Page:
What causes muscle weakness? 41 possible conditions
Feeling weak is not all that uncommon. Whether you are ill or simply need rest, muscle weakness happens to nearly everyone at some point in their life. The definition of true muscle weakness, however, is when your full effort does not produce a normal... Read more
Feeling weak is not all that uncommon. Whether you are ill or simply need rest, muscle weakness happens to nearly everyone at some point in their life.
The definition of true muscle weakness, however, is when your full effort does not produce a normal muscle contraction or movement. You may hear it also referred to as reduced muscle strength, muscular weakness, or weak muscles.
A voluntary muscle contraction is usually generated when the brain sends a signal through the spinal cord and nerves to a muscle. If the brain, the nervous system, the muscles, or the connections between are injured or affected by disease, the muscle won’t contract normally and muscle weakness is the resultant symptom.
This is different from the weakness you may feel as a result of a tough workout, for instance. The difference is that a workout will exhaust muscles and there is recovery with rest, but true muscular weakness is a sign of something deeper.
There are many possible underlying causes for muscle weakness. Possible causes include:
- chronic fatigue syndrome
- muscular dystrophy
- Graves disease
- Guillain-Barré syndrome
- hypotonia (lack of muscle tone, usually present at birth)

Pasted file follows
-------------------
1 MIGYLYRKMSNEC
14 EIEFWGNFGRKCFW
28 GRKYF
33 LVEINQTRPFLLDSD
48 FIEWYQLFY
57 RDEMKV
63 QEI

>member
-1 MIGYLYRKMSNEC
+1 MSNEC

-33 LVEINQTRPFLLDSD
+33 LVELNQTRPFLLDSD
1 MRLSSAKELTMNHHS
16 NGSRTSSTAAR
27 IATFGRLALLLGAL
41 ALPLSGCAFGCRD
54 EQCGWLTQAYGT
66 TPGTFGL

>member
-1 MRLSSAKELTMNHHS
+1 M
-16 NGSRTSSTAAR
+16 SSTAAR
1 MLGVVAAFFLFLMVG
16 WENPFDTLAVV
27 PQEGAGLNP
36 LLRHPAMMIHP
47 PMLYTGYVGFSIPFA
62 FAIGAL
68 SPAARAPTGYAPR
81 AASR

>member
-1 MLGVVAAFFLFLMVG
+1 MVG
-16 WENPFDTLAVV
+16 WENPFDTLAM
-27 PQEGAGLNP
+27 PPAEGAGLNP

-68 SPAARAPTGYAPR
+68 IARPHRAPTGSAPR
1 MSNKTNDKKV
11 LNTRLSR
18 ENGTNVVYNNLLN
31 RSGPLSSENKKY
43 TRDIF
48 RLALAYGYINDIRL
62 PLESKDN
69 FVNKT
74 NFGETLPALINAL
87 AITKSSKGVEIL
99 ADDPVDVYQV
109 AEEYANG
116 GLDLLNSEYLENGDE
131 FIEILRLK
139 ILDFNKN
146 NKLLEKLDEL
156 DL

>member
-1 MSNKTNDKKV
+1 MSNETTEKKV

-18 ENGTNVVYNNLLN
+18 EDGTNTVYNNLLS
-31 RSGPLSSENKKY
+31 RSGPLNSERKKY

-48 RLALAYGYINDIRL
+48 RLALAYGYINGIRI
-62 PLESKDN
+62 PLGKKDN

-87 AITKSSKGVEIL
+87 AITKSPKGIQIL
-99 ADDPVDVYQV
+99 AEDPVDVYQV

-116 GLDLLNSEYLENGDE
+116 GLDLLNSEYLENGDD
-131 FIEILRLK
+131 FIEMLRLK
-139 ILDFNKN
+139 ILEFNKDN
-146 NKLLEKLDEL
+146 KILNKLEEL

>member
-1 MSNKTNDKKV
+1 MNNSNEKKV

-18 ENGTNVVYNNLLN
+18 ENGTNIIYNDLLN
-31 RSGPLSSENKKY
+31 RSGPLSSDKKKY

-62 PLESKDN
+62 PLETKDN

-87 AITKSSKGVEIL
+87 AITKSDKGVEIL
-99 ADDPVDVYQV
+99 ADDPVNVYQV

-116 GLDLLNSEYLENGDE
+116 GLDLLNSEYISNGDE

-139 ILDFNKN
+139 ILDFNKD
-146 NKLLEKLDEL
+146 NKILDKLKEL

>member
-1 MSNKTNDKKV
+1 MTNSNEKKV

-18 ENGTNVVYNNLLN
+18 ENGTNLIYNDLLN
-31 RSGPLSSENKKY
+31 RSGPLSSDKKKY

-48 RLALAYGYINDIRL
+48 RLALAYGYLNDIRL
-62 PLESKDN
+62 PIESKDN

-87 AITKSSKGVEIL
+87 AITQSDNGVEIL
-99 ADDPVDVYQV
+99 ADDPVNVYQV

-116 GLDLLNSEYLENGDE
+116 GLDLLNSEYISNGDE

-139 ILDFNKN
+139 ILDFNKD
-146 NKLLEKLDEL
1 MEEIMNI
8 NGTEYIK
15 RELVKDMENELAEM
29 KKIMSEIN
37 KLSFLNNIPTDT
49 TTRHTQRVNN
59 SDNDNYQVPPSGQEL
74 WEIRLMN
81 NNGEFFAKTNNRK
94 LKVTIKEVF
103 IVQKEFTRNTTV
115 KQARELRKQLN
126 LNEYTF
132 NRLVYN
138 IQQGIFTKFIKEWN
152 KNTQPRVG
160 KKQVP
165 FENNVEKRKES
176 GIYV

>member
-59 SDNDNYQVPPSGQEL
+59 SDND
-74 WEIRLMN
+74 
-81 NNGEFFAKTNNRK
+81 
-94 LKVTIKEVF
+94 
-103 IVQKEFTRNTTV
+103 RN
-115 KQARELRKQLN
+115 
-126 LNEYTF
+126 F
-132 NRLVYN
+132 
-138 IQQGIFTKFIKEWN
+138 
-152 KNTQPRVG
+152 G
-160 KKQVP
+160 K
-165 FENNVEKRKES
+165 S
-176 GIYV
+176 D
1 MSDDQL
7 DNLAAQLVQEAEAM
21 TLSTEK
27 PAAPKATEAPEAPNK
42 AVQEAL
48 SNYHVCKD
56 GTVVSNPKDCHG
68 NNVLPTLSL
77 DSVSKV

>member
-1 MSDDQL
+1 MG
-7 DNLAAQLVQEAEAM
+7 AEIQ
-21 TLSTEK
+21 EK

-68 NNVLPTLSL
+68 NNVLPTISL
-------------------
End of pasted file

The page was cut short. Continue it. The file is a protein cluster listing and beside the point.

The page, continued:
- Lou Gehrig’s disease
- myasthenia gravis (an autoimmune and muscular disorder)
- neuralgias (sharp burning or pain in one or more nerve)
- peripheral neuropathy (nerve damage)
- rheumatic fever
- West Nile virus
- hypercalcemia (elevated calcium in the blood)
- botulism (a rare and serious illness caused by the bacterium Clostridium botulinum)
- polymyositis (chronic muscle inflammation)
- prolonged bed rest or immobilization
When you experience muscle weakness and there is no normal, logical explanation for it, make an appointment to see your doctor. Your doctor will ask you questions about the weakness, how long you have had it, and what muscles are affected. The evaluation will also determine if muscle atrophy is present.
Your doctor will also check your reflexes, sensation, and muscle tone. If further investigation is needed, the doctor may order tests including:
- CT scan
- nerve tests
- electromyography (tests nerve activity in the muscles)
- blood tests
Once the cause of your muscle weakness is determined, your doctor can decide on proper treatment. The treatment will depend on the underlying problem and the severity of the symptoms. In some cases, physical therapy may be helpful. In others, medication may be the best option for relief.
In some cases, muscle weakness can be a sign of something very serious like a stroke. If you experience any of the following symptoms, call 911 immediately.
- Any sudden onset of muscle weakness, such as being unable to move an arm or leg, or problems walking, standing, or sitting upright.
- Any sudden onset of being unable to smile or make facial grimaces.
- Any chest muscle weakness resulting in difficulties breathing.
- Muscle weakness (hypotonia) in children. (n.d.) Retrieved from http://www.childrenshospital.org/az/Site1106/mainpageS1106P0.html
- NINDS hypotonia information page. (2014, October 14). Retrieved from http://www.ninds.nih.gov/disorders/hypotonia/hypotonia.htm
- Saguil, CPT, Aaron. (2005, April). Evaluation of the patient with muscle weakness. Retrieved from http://www.aafp.org/afp/2005/0401/p1327.html
See a list of possible causes in order from the most common to the least.
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